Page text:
The animation sector in Scotland is recognised worldwide for the quality of its work. But it’s never been the specific focus of efforts to support development or growth — until now.
Creative Scotland recently carried out the first comprehensive review of the sector, looking at education, training, individual and company production, business development and animation events. The idea was to paint the most complete picture possible of the way the sector works, and to make suggestions for future development.
The big picture
Overall, the review shows a sector widely acclaimed for its skills and output. At the same time, it struggles to gain the size and momentum needed to support job creation and business development.
It’s difficult to put a number on the size of the workforce, because company size tends to vary according to project. Freelancers are brought in as needed, and they move to follow the work. As a rough guide, however, there are less than 40 Scottish animation companies, most employing only two or three people. About 19% of the total workforce are freelancers.
So it’s a very small sector, and it faces some fairly large challenges. But it also offers opportunities across a range of disciplines and media.
Working in animation
Animation encompasses all the creative industries. It’s most often associated with television, film-making and advertising. But it’s also a key element of other industries, like games development, visual effects, architecture, product design, medical visualisation and live performance. It’s being used more and more often, as people realise how effective visual communications can be.
That creates opportunities in a lot of different fields and across a lot of different disciplines. The sector needs writers and directors as well as artists. There’s enormous demand for producers, and for people with the business skills and savvy to help secure finance, manage intellectual property and pitch potential ideas.
Developing your skills
The majority of people working in animation across the UK are educated to graduate level in animation or a related subject. The difficulty is converting those qualifications into relevant industry experience. Very few companies have the time to take on and train someone fresh from college or university, and the skills gap this creates is widening.
There aren’t many professional development programmes in Scotland. Creative Scotland launched Animation Base Camp in July 2016, and the Scottish Film Talent Network (SFTN) runs cross-country roadshows as well as support programmes like First Feature Development.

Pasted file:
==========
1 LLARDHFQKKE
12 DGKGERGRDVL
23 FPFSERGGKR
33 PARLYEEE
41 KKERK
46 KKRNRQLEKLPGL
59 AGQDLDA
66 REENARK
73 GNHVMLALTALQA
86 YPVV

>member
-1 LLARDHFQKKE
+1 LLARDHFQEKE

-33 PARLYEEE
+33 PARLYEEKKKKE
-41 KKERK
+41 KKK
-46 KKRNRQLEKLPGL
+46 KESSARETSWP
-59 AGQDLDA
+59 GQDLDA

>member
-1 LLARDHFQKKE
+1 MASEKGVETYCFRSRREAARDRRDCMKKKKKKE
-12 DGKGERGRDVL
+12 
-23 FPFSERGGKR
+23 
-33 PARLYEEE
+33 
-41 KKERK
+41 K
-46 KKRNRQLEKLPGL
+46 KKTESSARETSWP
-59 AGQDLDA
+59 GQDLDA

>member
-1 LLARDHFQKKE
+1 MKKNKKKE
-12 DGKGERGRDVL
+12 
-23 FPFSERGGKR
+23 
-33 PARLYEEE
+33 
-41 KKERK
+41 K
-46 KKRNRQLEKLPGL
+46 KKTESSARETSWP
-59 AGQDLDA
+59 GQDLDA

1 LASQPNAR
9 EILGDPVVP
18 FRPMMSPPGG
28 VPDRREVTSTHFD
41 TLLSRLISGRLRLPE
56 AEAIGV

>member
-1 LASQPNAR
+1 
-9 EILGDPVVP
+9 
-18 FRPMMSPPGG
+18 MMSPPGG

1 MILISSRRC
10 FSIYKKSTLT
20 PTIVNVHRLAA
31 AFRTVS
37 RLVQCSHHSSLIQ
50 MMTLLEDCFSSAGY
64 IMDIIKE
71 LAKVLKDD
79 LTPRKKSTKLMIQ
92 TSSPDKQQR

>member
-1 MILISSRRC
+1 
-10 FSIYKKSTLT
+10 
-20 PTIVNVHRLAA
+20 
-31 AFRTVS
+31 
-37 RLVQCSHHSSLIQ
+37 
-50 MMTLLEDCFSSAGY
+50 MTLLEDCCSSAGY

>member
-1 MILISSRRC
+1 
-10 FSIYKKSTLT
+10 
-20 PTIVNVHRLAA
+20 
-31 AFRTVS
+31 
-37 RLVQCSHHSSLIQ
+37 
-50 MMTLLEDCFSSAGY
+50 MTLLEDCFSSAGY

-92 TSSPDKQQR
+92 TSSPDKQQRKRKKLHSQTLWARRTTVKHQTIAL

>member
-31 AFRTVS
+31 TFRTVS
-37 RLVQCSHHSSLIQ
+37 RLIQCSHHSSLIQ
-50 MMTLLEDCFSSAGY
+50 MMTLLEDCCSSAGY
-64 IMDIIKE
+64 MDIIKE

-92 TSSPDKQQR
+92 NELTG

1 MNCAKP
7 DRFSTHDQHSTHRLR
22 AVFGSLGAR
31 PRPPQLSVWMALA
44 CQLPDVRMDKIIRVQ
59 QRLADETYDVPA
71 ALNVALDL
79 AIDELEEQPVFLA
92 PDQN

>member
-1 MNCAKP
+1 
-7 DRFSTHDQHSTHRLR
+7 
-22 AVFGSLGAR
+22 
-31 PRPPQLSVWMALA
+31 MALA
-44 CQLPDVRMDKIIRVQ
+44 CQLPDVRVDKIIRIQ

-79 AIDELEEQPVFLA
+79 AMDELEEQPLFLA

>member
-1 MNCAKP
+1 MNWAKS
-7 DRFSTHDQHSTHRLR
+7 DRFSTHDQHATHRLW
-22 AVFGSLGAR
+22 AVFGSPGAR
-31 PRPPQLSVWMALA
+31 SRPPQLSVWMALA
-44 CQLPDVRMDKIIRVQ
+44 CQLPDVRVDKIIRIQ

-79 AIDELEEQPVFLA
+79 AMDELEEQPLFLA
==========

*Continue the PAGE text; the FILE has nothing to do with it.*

There are also various workshops, courses, seminars, labs, development programmes and other initiatives across Europe —the STFN, Creative Scotland and British Film Institute websites are good places to find out more. There’s also more information in the ‘resources’ section of our site.
Funding and support
There are various potential funding sources available to Scottish animators. STFN offers various bursaries and support packages for professional development, first feature development and short film-making. Creative Scotland allocates funds from the Scottish Government and the National Lottery Fund.
The British Film Institute can help to support production and development, distribution and exhibition, skills and business development and more. And there’s still time to look into the Creative Europe MEDIA programme before Brexit. You may also be eligible for tax relief from the UK Government.
We’ve put together a list of various potential funding sources below. And you’ll find more information about applying for funding and finance in the resources section of our website.
If you’d like to know more
Find out more about the sector:
- Creative Scotland – Review of the Scottish Animation Sector
- Honeycomb Creative Works — developing the animation sector
- Creative Skillset — animation
Find out more about funding:
Looking for sound advice and/or a sounding board?
Contact us to organise a meeting with one of our experienced and friendly creative industry advisors.